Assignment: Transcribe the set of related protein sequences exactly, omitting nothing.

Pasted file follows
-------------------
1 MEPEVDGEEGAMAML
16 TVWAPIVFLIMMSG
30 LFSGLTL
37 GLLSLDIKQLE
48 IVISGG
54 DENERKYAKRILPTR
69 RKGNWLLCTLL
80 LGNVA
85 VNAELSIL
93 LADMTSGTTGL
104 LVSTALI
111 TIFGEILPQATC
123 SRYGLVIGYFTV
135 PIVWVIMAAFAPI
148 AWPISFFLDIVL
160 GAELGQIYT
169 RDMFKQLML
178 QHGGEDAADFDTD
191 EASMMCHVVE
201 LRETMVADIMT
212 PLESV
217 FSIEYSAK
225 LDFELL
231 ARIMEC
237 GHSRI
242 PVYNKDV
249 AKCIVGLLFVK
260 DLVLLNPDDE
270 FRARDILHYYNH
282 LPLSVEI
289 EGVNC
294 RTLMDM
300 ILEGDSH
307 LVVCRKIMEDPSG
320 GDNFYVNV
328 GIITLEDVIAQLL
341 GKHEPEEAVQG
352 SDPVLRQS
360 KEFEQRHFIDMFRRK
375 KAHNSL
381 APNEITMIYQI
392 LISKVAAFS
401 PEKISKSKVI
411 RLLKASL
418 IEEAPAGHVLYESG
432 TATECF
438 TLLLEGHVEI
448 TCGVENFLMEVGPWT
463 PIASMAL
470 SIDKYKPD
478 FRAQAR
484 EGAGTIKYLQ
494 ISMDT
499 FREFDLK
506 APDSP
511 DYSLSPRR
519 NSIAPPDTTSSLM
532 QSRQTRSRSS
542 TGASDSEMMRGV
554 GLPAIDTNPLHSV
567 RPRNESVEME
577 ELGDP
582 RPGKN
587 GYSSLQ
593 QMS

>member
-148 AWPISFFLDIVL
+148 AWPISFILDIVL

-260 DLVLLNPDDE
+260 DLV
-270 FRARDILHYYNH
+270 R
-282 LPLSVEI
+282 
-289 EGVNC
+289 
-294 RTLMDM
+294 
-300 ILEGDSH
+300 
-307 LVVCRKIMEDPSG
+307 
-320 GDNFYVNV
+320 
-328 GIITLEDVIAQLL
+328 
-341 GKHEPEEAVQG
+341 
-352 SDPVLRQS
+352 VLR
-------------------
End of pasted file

1 MEPEVDGEEGAMAML
16 TVWAPIVFLIMMSG
30 LFSGLTL
37 GLLSLDIKQLE
48 IVISGG
54 DENERKYAKRILPTR
69 RKGNWLLCTLL
80 LGNVA
85 VNAELSIL
93 LADMTSGTTGL
104 LVSTALI
111 TIFGEILPQATC
123 SRYGLVIGYFTV
135 PIVWVIMAAFAPI
148 AWPISFFLDIVL
160 GAELGQIYT
169 RDMFKQLML
178 QHGGEDAADFDTD
191 EASMMCHVVE
201 LRETMVADIMT
212 PLESV
217 FSIEYSAK
225 LDFELL
231 ARIMEC
237 GHSRI
242 PVYNKDV
249 AKCIVGLLFVK
260 DLVLLNPDDE
270 FRARDILHYYNH
282 LPLSVEI
289 EGVNC
294 RTLMDM
300 ILEGDSH
307 LVVCRKIMEDPSG
320 GDNFYVNV
328 GIITLEDVIAQLL
341 GKHEPEEAVQG
352 SDPVLRQS
360 KEFEQRHFIDMFRRK
375 KAHNSL
381 APNEITMIYQI
392 LISKVAAFS
401 PEKISKSKVI
411 RLLKASL
418 IEEAPAGHVLYESG
432 TATECF
438 TLLLEGHVEI
448 TCGVENFLMEVGPWT
463 PIASMAL
470 SIDKYKPD
478 FRAQAR
484 EGAGTIKYLQ
494 ISMDT
499 FREFDLK
506 APDSP
511 DYSLSPRR
519 NSIAPPDTTSSLM
532 QSRQTRSRSS
542 TGASDSEMMRGV
554 GLPAIDTNPLHSV
567 RPRNESVEME
577 ELGDP
582 RPGKN
587 GYSSLQ
593 QMS

>member
-148 AWPISFFLDIVL
+148 AWPISFILDIVL

-260 DLVLLNPDDE
+260 DLV
-270 FRARDILHYYNH
+270 R
-282 LPLSVEI
+282 
-289 EGVNC
+289 
-294 RTLMDM
+294 
-300 ILEGDSH
+300 
-307 LVVCRKIMEDPSG
+307 
-320 GDNFYVNV
+320 
-328 GIITLEDVIAQLL
+328 
-341 GKHEPEEAVQG
+341 
-352 SDPVLRQS
+352 VLR